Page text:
• In the example of FIG. 4, in operation, the peer 402-1 uses the platform security module 406 to punch through the server firewall 408 to the server 410 using a secure protocol. The server 410 can punch through the peer firewall 412 to reach the peer 402-N. The peer 402-1 can then make use of packet forwarding services provided by the server 410 to send packets across the network 404 to the server 410, which is represented in the example of FIG. 4 by the arrow 414. The server 410 sends the packets across the network 404 to the peer 402-N, which is represented in the example of FIG. 4 by the arrow 416. Advantageously, the server 410 can establish trust between the peers 402-1 and 402-N, and the peer 402-1 can switch to P2P, which is represented in the example of FIG. 4 by the arrow 418, thereby reducing or eliminating its consumption of infrastructure resources at the server 410.
  • Sometimes peers do not have firewalls, in which case establishing connections between them is relatively easy, and sometimes peers have firewalls. When peers behind firewalls attempt to form a connection, the processes described above can be used. However, occasionally peers will be behind the same firewall. In such a case, a system can attempt one or both of a hairpin path or an internal path.
  • FIG. 5 depicts an example of a system 500 establishing connections between two devices inside the same firewall. In the example of FIG. 5, the system 500 includes a peer 502, a peer 504, and a firewall 506. The peer 502 has a first internal Internet Protocol (IP) address and the peer 504 has a second internal IP address. The peer 502 can attempt to establish an internal path with the peer 504, as illustrated in the example of FIG. 5. If this path is allowed, which will depend upon the configuration of the system 500, it is typically a fast and reliable connection.
  • The peer 502 can also attempt to establish a hairpin path with the peer 504 by going outside of the firewall 506, and then back in. The peer 502 has a first public IP address and the peer 504 has a second public IP address. Relative to the internal path using internal IP addresses, the hairpin path using public IP addresses is potentially slower and less reliable. So, if the internal path is allowed, it is typically preferable to the hairpin path.
  • The configuration (potentially including a “default” configuration that may colloquially be referred to as “unconfigured”) of the system 500 will determine whether the internal path or the hairpin path is allowed. The system 500 can be configured to allow the internal path, the hairpin path, or both. Since it is possible that the internal path is not allowed, it may be desirable to attempt both paths in parallel to reduce the setup delay when establishing a connection between the peer 502 and the peer 504 in the event the internal path is not allowed.
  • Sometimes peers cannot establish P2P connections. That is, a connection coordinator can connect the peers with a fast heuristic, but cannot find a valid direct connection with a slow heuristic. In this case, it is still possible to conserve infrastructure resources by establishing an intermediary peer to do packet forwarding. It should be noted that the term “peer” is still used in this paper, even though the peers cannot establish a P2P connection, because the peers are on a peer network that is capable of P2P communications.
  • FIG. 6 depicts an example of a system 600 that uses a peer coordinator to set up a connection through a peer intermediary. In the example of FIG. 6, the system 600 includes a peer consumer 602, a platform security module 604, a peer network 606, a peer coordinator 608, a firewall 610, a peer provider 612, and a peer intermediary 614.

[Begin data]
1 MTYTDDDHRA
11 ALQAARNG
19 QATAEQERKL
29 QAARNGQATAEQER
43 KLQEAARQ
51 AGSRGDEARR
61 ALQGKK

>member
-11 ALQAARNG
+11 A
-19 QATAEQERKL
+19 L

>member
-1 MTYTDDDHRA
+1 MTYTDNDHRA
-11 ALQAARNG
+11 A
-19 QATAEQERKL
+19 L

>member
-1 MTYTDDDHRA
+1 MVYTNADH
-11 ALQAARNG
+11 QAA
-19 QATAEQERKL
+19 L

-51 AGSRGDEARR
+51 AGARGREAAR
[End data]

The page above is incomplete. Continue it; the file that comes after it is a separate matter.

• The peer consumer 602 can be similar to a peer described previously (see, e.g., FIG. 4), or some other applicable known or convenient peer. The “consumer” designation is for illustrative purposes and is not intended to denote a special kind of peer, but rather a peer that currently in the process of obtaining content from another peer for consumption.
  • The platform security module 604 can be similar to a platform security module described previously (see, e.g., FIG. 4), or some other applicable known or convenient security module. In the example of FIG. 4, the platform security module 604 is coupled to the peer consumer 602. It should be noted that other peers in the system 600 could be coupled to the platform security module 604 as well, but the optional platform security modules are omitted because they are not useful for illustrative purposes.
  • The peer network 606 can be similar to a peer network as described previously (see, e.g., FIG. 4), or some other applicable known or convenient network capable of P2P connections for at least some peers coupled to the peer network 606. The peer consumer 602 is coupled to the peer network 606.
  • The peer coordinator 608 is also coupled to the peer network 606. The peer coordinator 608 can include a server, a peer, or some other applicable known or convenient device capable of facilitating a connection between the peer consumer 602 and some other peer on the peer network 606.
  • The firewall 610 is coupled to the peer network 606. Advantageously, the firewall 610 does not have to be specially or specifically configured. Where it is desirable to indicate that a firewall is not specially configured for the system 600, the firewall may be referred to as an “unspecified firewall.” With a properly configured registration (e.g., a data authentication process) or other peer management system coupled to the peer coordinator 608, an unspecified firewall can be used.
  • The peer provider 612 sits behind the firewall 610 and is coupled to the peer network 606 through the firewall 610. The peer provider 612 can be similar to a peer described previously (see, e.g., FIG. 4), or some other applicable known or convenient peer. The “provider” designation is for illustrative purposes and is not intended to denote a special kind of peer, but rather a peer that is currently in the process of providing content to another peer for consumption.